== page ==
"Q:" I have my 401(K) in an investment management company that has been wonderful through the recent financial crises. They have managed my funds well and diversified as the market fluctuated. I will be retiring in six months and will need to move my pension funds from my employer's account. As pleased as I am with my investment company I'm reluctant to put my pension in the same "bucket". Is it safe to do so or would it be better to put my pension into separate company altogether?
-- Jackie, Fair Oaks
In 1970, Congress created the Securities Investor Protection Corporation (SIPC) to protect customers of member broker-dealers that my fail or be liquidated. If any securities or cash are "missing" from eligible customers accounts, the SIPC steps in replace those securities and cash. The protection is limited to $500,000 per customer.
It's important to note that the SIPC does not protect customers against market risk, i.e., losses resulting from a fall in a security's value, are not covered.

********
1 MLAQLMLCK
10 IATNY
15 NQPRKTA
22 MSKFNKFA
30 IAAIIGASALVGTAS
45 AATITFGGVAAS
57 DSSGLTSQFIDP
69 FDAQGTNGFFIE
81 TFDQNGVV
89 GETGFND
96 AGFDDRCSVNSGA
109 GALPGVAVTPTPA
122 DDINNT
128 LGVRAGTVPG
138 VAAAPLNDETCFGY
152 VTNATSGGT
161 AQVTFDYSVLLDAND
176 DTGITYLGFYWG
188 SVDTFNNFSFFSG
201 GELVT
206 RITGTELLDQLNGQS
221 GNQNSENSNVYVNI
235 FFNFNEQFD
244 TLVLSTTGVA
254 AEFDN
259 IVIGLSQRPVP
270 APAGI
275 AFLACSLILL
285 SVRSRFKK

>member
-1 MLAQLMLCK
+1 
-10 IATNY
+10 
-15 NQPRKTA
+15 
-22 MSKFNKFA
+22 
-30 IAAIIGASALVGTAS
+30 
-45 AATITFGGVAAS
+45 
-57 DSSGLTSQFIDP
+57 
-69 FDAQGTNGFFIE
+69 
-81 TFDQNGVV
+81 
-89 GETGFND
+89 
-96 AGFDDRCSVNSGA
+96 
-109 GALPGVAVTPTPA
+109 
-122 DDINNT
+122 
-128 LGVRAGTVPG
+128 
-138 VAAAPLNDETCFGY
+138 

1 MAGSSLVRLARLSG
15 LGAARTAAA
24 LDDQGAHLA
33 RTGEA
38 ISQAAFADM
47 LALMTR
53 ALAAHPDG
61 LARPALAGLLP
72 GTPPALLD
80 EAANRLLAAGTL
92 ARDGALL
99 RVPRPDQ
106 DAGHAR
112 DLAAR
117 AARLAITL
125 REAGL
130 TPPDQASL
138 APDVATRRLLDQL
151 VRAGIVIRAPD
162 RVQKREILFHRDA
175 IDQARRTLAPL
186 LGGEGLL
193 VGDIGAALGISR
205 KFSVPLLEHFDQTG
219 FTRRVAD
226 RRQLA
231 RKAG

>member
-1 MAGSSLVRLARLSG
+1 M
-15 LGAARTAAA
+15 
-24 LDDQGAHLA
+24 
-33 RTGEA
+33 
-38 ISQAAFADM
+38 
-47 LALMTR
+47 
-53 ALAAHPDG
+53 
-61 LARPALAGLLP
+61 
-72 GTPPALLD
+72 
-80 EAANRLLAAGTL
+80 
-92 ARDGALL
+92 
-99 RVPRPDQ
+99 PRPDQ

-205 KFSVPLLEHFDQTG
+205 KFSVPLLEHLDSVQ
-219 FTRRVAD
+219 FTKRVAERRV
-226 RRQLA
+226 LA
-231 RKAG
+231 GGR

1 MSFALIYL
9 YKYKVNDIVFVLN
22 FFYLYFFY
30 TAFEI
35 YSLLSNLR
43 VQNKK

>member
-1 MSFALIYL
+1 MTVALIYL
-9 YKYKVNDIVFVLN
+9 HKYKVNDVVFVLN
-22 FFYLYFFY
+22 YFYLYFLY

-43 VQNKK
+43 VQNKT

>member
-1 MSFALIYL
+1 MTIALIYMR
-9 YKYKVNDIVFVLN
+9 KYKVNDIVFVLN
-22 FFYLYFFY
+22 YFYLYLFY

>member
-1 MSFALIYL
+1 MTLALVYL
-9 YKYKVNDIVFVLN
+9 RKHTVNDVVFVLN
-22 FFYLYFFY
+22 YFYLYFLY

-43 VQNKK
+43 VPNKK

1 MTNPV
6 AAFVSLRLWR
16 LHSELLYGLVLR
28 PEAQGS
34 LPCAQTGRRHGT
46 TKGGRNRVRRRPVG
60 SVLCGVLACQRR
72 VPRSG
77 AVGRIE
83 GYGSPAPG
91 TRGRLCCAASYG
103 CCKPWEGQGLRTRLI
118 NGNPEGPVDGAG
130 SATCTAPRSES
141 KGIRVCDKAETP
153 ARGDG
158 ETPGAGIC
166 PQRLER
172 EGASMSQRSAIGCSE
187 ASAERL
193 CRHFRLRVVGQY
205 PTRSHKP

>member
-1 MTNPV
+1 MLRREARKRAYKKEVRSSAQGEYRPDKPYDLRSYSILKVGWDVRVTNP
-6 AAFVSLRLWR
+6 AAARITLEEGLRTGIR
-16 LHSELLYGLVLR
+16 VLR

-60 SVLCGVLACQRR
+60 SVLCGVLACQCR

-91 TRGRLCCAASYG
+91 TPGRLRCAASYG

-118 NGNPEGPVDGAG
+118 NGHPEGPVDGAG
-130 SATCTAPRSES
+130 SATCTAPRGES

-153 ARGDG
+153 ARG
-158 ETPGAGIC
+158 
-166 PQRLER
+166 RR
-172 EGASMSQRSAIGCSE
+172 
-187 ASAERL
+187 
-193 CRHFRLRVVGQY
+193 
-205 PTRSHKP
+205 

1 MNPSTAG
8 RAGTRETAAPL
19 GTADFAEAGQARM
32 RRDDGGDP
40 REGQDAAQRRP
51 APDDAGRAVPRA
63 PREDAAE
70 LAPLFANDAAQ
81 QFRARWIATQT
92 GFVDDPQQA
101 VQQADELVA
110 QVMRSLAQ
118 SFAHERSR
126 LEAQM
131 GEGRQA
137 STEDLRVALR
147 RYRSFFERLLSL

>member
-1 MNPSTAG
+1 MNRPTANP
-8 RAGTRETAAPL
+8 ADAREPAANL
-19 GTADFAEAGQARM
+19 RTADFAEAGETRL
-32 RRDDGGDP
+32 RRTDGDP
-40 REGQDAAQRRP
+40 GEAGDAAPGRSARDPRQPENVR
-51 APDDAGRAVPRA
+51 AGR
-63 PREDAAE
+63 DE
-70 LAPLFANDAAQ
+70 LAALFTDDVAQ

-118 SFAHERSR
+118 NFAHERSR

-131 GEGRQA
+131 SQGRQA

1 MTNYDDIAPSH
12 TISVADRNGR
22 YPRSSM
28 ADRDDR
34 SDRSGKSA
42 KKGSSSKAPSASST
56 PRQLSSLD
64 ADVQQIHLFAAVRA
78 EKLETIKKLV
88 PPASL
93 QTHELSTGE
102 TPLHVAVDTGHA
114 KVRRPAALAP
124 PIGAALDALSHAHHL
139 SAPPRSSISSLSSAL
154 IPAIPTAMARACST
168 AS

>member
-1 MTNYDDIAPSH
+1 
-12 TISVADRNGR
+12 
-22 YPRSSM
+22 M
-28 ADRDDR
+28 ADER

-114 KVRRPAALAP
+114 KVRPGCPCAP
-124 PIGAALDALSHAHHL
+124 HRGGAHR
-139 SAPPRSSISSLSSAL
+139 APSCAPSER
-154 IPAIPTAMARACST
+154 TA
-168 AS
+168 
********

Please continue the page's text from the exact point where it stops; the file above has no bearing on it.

Most firms also offer additional account protection beyond the SIPC limit, which is called "excess SIPC".
Assuming your firm has SIPC coverage, and Excess SIPC coverage if the total of your assets are more than $500,000, there is no real risk with leaving all your assets with one investment Management Company. If you are pleased with your current company, by all means, stay the course.
The advantages of keeping all of your assets with your current company include:
â€¢ You are familiar with their services, and have developed a relationship with them.
â€¢ Depending on the amount of assets they are managing, you may get a reduced fee on the additional assets that will come from your pension fund. Typically, the fees that investment management companies charge are based on a sliding scale, e.g., a certain percentage of assets invested up to a $500,000 or $1,000,000, and then a lower percentage on amounts above those levels.
On the other hand, you won't know if another company can provide better service, unless you test the waters. In addition, another company's investment philosophy may be better suited to your needs.
I suggest you ask trusted friends or family if they can recommend their investment management companies, and then interview a few to get a feel for their services. You could then transfer your pension assets to one of these firms, and after a year or so, compare their service and performance to your current firm. If you are not satisfied, you can always transfer the pension assets to your current firm.